An opinion is complicated when it comes from a person linked to an organisation or a building that can effect an artist's future. Alex spoke about her role in the Playhouse the way she tries to be truthful without being discouraging.

Our reaction to feedback counts, if we are unable not to be defensive or angry we are unlikely to get helpful feedback. And if we do we won't hear it.

The crucial aspects of this discussion were never under estimate the role of KINDNESS. CRITICAL KINDNESS.

And CONTEXT is everything. Give opinions when they are asked for, with empathy and when the person you are talking to is in a frame of mind to hear it.
Worth saqying again WITH KINDNESS.


FEEDBACK, Criticism, criticism, Feedback, feedback, CRITICISM

Comments: 2

Dan Mallaghan, 9 October 2012

Wish I had been in this discussion - sounds interesting, so thought I would throw in my two pence.

I'm a nightmare when it comes to feedback - very contridictory! I'm very self critical and as result do not take compliments about work presented very well. I will constantly push people to say something negative about a production and then defend that aspect of the show to the hilt!

I think the onus for providing an environment in which honest and constructive feedback can be given lies with the person/company receiving it.

From experience, a person only really feels the need to be over polite if a) they feel as though they HAVE to give feedback immediately, b) that the person receiving it only wants a pat on the back and c) that the person receiving it will be offended by anything remotely critical.

A few years ago, I was touring a show and one of the performers was particularly sensitive to both positive and negative feedback from audiences - to the point where it had a profound effect on their performance the following evening. Audiences seemed to pick up on this when chatting to them after the show and this led to a lot of ‘over polite’ comments (which is very kind and considered of them but not very useful for us!)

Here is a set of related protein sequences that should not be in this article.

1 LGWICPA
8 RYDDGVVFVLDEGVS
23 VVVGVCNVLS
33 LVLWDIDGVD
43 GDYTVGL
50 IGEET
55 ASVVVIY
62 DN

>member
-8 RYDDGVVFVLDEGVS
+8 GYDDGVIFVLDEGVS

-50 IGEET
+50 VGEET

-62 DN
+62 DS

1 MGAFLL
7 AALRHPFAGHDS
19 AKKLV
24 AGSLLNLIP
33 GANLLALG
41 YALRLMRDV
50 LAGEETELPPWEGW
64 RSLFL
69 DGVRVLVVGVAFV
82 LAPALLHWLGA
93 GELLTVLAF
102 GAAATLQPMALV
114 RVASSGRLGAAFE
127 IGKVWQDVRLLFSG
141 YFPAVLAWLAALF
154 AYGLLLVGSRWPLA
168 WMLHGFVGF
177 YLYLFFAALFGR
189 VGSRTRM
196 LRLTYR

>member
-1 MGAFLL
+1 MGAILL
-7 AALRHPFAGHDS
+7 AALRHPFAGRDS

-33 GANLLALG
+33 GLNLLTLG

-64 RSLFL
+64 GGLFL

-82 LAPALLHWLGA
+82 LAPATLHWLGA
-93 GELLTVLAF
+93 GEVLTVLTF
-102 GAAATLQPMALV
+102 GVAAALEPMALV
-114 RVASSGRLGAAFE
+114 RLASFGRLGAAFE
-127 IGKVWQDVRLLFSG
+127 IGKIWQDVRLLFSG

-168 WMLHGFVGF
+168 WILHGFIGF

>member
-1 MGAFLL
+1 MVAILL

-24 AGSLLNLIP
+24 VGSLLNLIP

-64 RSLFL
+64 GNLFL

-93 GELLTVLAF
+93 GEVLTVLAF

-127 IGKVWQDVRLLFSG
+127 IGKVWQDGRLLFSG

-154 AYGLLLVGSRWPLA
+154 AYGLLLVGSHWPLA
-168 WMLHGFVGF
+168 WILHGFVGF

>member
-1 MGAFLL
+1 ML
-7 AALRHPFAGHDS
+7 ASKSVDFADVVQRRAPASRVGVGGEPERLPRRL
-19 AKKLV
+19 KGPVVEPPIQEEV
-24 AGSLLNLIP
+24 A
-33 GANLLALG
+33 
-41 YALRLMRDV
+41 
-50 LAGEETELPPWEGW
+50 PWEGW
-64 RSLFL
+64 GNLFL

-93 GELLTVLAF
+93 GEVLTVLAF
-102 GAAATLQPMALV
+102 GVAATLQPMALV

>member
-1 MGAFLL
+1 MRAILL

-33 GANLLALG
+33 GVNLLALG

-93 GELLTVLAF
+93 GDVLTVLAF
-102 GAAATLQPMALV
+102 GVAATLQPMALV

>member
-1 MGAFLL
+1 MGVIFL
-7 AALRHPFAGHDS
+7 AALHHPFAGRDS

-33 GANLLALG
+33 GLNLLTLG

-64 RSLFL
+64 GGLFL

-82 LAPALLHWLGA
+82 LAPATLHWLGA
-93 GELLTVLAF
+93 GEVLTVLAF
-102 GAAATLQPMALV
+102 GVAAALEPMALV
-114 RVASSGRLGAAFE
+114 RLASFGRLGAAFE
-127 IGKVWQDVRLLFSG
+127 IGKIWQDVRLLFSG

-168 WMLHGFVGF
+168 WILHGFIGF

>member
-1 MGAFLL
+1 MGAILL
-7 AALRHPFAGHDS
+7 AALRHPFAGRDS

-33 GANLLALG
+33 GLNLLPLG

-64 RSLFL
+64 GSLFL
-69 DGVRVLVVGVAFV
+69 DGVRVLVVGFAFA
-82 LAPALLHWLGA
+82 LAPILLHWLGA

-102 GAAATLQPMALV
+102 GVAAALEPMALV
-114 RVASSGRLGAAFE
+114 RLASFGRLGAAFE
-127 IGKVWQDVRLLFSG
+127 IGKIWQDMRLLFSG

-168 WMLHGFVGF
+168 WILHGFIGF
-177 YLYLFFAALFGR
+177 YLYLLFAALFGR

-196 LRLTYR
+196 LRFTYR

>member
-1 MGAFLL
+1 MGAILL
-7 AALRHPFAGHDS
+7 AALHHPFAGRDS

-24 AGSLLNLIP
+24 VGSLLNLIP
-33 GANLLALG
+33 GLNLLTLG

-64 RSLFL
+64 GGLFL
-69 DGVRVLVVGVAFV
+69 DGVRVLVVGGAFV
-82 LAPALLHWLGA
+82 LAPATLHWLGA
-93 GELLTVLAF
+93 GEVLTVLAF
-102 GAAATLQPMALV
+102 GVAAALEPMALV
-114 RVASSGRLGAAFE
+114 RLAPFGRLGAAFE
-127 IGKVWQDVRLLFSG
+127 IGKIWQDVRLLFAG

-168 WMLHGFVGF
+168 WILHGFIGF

As a company however, we were extremely keen to gather as much feedback as possible from our audiences to develop the work further. We started to devise and implement a number of different ways to allow our audiences to give us feedback that didnt involve them talking directly to the cast afterwards (if they didnt want to), including ways for them to feedback on the show a number of days afterwards.

These proved really successful for us and even generated a lot more honest and considered feedback than we had previously been getting.

Key to this however, we realised, was that we asked our audiences for feedback within the programme; set out the ways in which they could do this and, most importantly, permission to be as honest as they wanted - this stopped a lot of the ‘over politeness’.

Thats my two pence anyway

Alice Nutter, 9 October 2012

Dan, I wish you'd been at this discussion too. Thought it was interesting that asking for honest and not immediate feedback made audiences more likely to contribute useful things.
And I can also be very negative about my own work if somebody speaks to me straight after a performance or a transmission. Going to make a concerted effort to say NOTHING, other than, ‘yes please, a gin and tonic.’